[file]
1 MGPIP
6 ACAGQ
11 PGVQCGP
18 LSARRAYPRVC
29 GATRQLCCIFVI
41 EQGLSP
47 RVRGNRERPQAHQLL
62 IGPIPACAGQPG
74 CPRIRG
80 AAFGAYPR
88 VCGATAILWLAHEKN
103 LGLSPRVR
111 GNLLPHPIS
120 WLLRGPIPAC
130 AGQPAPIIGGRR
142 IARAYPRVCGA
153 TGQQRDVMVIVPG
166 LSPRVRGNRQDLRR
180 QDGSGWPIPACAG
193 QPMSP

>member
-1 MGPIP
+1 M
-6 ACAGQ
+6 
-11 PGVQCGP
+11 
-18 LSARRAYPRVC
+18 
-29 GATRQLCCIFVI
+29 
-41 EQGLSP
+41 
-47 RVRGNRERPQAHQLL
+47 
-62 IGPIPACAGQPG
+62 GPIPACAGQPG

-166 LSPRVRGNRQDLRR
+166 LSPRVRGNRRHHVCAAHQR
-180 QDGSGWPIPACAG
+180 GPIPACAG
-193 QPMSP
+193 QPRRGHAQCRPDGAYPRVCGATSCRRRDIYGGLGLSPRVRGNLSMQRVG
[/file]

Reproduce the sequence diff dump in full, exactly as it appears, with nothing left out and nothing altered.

1 MGPIP
6 ACAGQ
11 PGVQCGP
18 LSARRAYPRVC
29 GATRQLCCIFVI
41 EQGLSP
47 RVRGNRERPQAHQLL
62 IGPIPACAGQPG
74 CPRIRG
80 AAFGAYPR
88 VCGATAILWLAHEKN
103 LGLSPRVR
111 GNLLPHPIS
120 WLLRGPIPAC
130 AGQPAPIIGGRR
142 IARAYPRVCGA
153 TGQQRDVMVIVPG
166 LSPRVRGNRQDLRR
180 QDGSGWPIPACAG
193 QPMSP

>member
-1 MGPIP
+1 M
-6 ACAGQ
+6 
-11 PGVQCGP
+11 
-18 LSARRAYPRVC
+18 
-29 GATRQLCCIFVI
+29 
-41 EQGLSP
+41 
-47 RVRGNRERPQAHQLL
+47 
-62 IGPIPACAGQPG
+62 GPIPACAGQPG

-166 LSPRVRGNRQDLRR
+166 LSPRVRGNRRHHVCAAHQR
-180 QDGSGWPIPACAG
+180 GPIPACAG
-193 QPMSP
+193 QPRRGHAQCRPDGAYPRVCGATSCRRRDIYGGLGLSPRVRGNLSMQRVG